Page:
John Chambers believes Hewlett-Packard Co. (NYSE: HPQ) is on the ropes and is unlikely to recover strongly enough to regain its old glory. The CEO and chairman of Cisco Systems Inc. (Nasdaq: CSCO) believes Meg Whitman, his counterpart at HP, may not succeed in turning around the company. He may be right; at best, Whitman will succeed in whittling down HP's cost structure enough to improve its margins, but she will also eventually preside over a much smaller giant.
Chambers advanced two reasons for his conclusion. First, "there's not been a company ever turned around by the fifth CEO on the job," he told Reuters in an interview, referring to the succession of senior executives who have been appointed to lead HP over the course of the last seven years. I checked, and HP has indeed had five CEOs in substantive or acting capacities since Carleton Fiorina left in 2005.
Chambers's second reason for his pessimism about HP's future resonated with me. The Cisco boss said rivals, including his company, which competes against HP in the networking equipment market, are hacking away at HP's market share while the Palo Alto, Calif.-based company is busy with cost-cutting and reorganization actions. He said Whitman has a "tough hand to play, but... I like competing against that hand, and we are going to try and accelerate that while they are struggling."
HP's "weak hand" isn't merely due to the revolving CEO door the company has had in the last decade. Like many other tech enterprises across the global economy, HP is a flawed company whose competitiveness has been compromised due to its failure to recognize and respond to shifts in its markets. The company, says short seller and hedge fund manager Jim Chanos, "missed the fundamental shift from personal computers" to tablets and phones, according to an article in the Insider Monkey. Turning HP around won't be achieved by simply cutting costs, he says.
I agree. But now that we understand a "fundamentally flawed" company cannot recover simply by shaving costs, what are the options open to the management of such an enterprise? This is an important question for the high-tech industry especially because of the seismic changes taking place in many segments of the market. The tech sector is awash in cash and on the surface seems to be thriving -- but that perception is deceptive. Below the surface, many technology companies are struggling to maintain market share, improve margins, and in some cases even justify their presence in certain sectors.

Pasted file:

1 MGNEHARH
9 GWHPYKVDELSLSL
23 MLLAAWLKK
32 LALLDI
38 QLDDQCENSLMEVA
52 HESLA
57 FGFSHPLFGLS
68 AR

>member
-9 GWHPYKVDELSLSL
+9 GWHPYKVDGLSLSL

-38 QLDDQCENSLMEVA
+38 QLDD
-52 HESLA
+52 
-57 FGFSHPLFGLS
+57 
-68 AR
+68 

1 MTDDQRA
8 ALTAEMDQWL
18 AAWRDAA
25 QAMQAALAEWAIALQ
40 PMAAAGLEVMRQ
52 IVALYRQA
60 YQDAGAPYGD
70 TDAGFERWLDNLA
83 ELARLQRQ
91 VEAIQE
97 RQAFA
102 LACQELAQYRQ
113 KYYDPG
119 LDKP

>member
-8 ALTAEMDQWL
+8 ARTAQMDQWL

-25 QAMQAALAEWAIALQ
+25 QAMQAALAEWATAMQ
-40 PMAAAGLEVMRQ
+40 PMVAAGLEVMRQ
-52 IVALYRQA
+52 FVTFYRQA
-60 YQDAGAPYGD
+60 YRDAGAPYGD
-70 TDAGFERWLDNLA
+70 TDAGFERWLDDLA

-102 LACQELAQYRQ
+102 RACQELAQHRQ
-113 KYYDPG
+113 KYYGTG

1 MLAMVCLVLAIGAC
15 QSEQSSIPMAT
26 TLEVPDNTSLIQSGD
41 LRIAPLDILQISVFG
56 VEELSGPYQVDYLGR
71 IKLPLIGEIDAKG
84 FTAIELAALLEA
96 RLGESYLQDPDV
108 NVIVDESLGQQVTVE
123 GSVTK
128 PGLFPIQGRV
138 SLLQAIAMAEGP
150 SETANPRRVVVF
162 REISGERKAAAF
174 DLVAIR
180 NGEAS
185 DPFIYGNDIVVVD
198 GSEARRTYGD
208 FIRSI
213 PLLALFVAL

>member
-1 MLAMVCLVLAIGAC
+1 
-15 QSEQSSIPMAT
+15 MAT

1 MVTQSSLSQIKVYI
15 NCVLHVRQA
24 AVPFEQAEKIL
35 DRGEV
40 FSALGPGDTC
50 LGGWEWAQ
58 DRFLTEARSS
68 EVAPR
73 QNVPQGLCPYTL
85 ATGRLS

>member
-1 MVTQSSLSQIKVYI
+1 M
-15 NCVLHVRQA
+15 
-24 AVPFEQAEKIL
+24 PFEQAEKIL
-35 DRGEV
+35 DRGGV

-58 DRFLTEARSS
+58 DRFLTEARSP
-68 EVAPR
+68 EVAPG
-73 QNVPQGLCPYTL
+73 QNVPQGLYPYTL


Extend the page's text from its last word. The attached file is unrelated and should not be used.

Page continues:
In the last decade alone, many chip suppliers, distributors, OEMs, and contract manufacturers have disappeared, gobbled up by rivals for a fraction of their valuation at the beginning of the century. The turmoil continues today; companies like Research in Motion, Flextronics, Nokia, HP, and Dell are thrashing about in a never-ending search for market validation and growth. All have evaluated, or are in the process of evaluating, their presence in markets that propelled them to the top of their sectors but which have since gone soft.
Even Intel Corp. (Nasdaq: INTC), the perennial market leader in the semiconductor industry, is searching for its soul. It has spent billions on acquisitions it hoped would help transform its operations and reduce its dependence on the PC microprocessor business. It has faced stiff headwind, although unlike others caught in the same position, Intel has pressed ahead with both acquisitions and increased investments in R&D as well as next-generation manufacturing technology in the conviction these moves will help it beat the odds.
Others that were not as blessed with huge cash resources haven't been as fortunate. Advanced Micro Devices Inc. (AMD) (NYSE: AMD), for example, finally threw in the towel and sold its semiconductor manufacturing division after decades of toe-to-toe slugfests with Intel. Its sales and capitalization reflect the disappointing performance. AMD's annual sales are forecast to sink to $5.8 billion this year, down from $6.6 billion in 2011, while its market value of $2.4 billion makes one wonder why it ever was seen as a serious rival to Intel (market cap $113.3 billion).
What many of these companies share is failure to anticipate change or spearhead innovation in their markets. This is the definition of a "fundamentally flawed" company. Turning companies so seriously flawed around will be extremely difficult, and businesses that can be safely placed in this category will not even survive, no matter how savagely executives cut costs.